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CANADIAN schools where i can take electric bass???

Discussion in 'Miscellaneous [BG]' started by furiously funky, Sep 25, 2003.


  1. furiously funky

    furiously funky Guest

    Dec 28, 2002
    Toronto
    okay, im looking at universities for next year, and i was what schols take electric bass. i've been looking at some, anybody have experience with st. fx, concordia, or humber collage??? any ideas would help! thank you.
     
  2. thrash_jazz

    thrash_jazz

    Jan 11, 2002
    Ottawa, Ontario, Canada
    Artist: JAF Basses, Circle K Strings
    Concordia has it. You should talk to ConU - he went there.

    I believe Carleton U. also has it, but only upon request as a special program.
     
  3. ConU

    ConU

    Mar 5, 2003
    La Belle Province
    I went to Concordia,and I know some guys who went to Humber...waddya wanna know?
     
  4. RevGroove

    RevGroove Commercial User

    Jul 21, 2002
    Burlington ON Canada
    Manager, Account Services: Long & McQuade Ltd. (Burlington); MTD Kingston Basses International Emerging Artist; Bartolini Electronics Emerging Artist
    Humber and Mohawk I'm told have an excellent Jazz program...I've played with students and alumni from both schools and have not been disappointed.
     
  5. Darren R

    Darren R

    Sep 25, 2003
    Toronto, Canada
    Check out York University. I'm in the same boat you're in....but I'm not sure if I should go for bass, or for something I could use with teaching music..:spit:
     
  6. furiously funky

    furiously funky Guest

    Dec 28, 2002
    Toronto
    well, im really looking at humber, what is the program like there vs. what i would find in a degree program?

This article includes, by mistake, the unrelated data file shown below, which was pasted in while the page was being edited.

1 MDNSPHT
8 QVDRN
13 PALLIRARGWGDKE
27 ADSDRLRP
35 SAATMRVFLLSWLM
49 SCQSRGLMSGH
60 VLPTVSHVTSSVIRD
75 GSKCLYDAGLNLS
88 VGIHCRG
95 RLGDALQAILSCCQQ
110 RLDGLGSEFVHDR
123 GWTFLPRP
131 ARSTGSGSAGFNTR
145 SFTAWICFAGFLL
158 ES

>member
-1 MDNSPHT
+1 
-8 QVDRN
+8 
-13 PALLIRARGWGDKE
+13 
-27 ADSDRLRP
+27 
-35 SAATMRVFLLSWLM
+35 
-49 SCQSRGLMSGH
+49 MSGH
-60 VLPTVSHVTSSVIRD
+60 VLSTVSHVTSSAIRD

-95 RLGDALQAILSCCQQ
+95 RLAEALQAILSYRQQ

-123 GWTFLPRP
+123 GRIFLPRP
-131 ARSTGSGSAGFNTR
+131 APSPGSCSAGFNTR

thank you very much!
     
  7. ConU

    ConU

    Mar 5, 2003
    La Belle Province
    They are similar,Humber is more performance oriented in the sense of quantity...which can be a good or bad thing.
    A degree program is more in-depth and demanding.Generic music studies are heavily emphasised which affect your playing in countless ways.Unless you're at an advanced level regarding your ear and theory,private study is discouraged in 1st year so that you can focus on basic music language.
    This scares away some younger players because they want to play right away,run before walking so to speak.It catches up with you though if you have'nt "taken care of buisness" concerning ear training and theory though.
    Humber is great though,I know some killer players from there.
    Any school is what you make of it.
    Hope this helps!!
     
  8. I attended both Mohawk and McGill University. You can audition at both schools on electric. To graduate from McGill you will need to learn DB. From your profile, it appears that you alredy play DB so this shouldn't be a problem. Here is my opinion of both schools.
    Mohawk had a decent program when I was there. There were maybe seven or eight really strong players. It was a good place to get my DB chops up, as I hadn't been playing it for long. The program is in a little slump right now. The university programs are getting most of the players. The combos are also put together by faculty so you can't choose who is in the combo.Last time I checked Willie Jarvis was the electric bass teacher there. Pat Collins teaches double bass. (When I attended Paul Novotny was the DB teacher, although I was allowed to study with Jim Vivian in TO my last year)

    McGill has a very strong program. I had some friends who transfered from McGill to UofT and feel McGill has a better overall program. I found there was much more crosspolinization at McGill between the classical and jazz programs. As a bassplayer you could play in the big bands, combos and the orchestra. Many of my fellow bassist had auditioned there on electric. The combos are also put together by the students. There is no set electric bass teacher at McGill although many of the faculty members do play. (although Alain Caron lives close by!) DB teaches include Daniel Lessard, Alec Walkington and Brian Hurley.